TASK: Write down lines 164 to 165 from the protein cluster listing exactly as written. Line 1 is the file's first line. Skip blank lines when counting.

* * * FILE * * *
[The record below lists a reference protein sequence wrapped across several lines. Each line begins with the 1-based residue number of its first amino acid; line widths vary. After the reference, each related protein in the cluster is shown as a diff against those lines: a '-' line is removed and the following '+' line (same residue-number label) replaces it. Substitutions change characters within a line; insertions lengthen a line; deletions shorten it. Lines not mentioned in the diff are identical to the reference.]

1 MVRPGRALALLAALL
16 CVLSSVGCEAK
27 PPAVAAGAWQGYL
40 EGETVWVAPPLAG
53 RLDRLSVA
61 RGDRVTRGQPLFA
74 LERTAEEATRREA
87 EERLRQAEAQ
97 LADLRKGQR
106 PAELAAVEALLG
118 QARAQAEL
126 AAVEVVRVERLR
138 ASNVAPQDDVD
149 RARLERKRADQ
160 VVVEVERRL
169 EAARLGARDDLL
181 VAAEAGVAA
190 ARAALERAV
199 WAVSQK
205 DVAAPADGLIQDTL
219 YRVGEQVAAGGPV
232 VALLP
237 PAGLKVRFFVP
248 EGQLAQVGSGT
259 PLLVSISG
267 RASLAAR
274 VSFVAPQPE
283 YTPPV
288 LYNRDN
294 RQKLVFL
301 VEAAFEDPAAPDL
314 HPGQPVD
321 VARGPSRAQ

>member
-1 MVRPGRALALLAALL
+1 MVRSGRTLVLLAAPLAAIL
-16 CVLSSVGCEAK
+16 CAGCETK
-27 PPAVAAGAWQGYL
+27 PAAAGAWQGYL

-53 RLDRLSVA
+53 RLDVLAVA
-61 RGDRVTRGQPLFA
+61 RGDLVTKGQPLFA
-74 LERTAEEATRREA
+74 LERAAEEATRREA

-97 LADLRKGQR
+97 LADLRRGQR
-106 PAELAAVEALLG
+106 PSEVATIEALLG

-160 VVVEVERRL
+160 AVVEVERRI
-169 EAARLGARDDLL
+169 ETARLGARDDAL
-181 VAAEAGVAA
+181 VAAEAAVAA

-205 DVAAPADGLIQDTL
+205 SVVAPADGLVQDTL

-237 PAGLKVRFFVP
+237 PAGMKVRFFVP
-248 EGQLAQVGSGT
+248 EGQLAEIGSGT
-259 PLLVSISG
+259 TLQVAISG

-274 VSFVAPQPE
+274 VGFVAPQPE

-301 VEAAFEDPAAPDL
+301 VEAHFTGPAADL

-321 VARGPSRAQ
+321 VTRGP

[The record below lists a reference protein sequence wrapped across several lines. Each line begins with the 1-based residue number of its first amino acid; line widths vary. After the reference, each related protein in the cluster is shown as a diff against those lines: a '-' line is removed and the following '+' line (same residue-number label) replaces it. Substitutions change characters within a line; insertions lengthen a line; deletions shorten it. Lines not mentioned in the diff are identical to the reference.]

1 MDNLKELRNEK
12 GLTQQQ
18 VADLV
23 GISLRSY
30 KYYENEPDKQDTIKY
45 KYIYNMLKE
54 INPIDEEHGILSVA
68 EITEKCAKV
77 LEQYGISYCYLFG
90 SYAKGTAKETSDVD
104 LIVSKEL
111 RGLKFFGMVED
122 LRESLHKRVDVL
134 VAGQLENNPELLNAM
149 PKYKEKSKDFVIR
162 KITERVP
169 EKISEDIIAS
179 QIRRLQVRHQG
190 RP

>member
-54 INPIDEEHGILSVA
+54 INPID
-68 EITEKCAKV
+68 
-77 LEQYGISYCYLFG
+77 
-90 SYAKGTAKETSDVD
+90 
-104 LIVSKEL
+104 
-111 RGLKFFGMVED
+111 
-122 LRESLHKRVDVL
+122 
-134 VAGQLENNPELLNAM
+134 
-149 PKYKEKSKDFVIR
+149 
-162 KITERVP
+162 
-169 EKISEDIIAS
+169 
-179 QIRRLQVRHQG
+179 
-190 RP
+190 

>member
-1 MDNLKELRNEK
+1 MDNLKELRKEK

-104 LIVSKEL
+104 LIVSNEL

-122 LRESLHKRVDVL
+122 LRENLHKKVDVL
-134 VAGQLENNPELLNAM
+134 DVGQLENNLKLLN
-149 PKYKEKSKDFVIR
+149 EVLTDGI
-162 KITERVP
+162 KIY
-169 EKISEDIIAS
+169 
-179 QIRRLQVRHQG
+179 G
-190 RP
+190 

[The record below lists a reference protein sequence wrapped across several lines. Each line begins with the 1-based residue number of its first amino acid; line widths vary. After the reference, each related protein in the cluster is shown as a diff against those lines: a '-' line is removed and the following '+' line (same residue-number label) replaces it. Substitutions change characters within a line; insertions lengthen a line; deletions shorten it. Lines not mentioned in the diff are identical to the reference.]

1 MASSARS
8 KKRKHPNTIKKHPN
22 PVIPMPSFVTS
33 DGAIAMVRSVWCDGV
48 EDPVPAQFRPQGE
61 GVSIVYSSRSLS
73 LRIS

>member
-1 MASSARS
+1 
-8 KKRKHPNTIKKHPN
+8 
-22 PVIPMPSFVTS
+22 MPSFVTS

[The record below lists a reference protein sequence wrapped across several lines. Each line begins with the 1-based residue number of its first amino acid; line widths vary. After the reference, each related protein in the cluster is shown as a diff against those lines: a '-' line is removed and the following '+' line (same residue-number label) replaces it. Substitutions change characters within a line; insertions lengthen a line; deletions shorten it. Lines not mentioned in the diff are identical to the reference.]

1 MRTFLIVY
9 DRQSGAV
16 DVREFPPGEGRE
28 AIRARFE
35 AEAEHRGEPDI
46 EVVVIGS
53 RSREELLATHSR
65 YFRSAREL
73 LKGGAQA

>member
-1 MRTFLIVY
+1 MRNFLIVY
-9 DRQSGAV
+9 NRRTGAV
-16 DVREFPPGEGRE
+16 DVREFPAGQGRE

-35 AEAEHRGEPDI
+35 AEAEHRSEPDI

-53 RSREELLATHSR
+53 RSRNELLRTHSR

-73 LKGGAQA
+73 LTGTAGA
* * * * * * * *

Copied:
-1 MRTFLIVY
+1 MRNFLIVY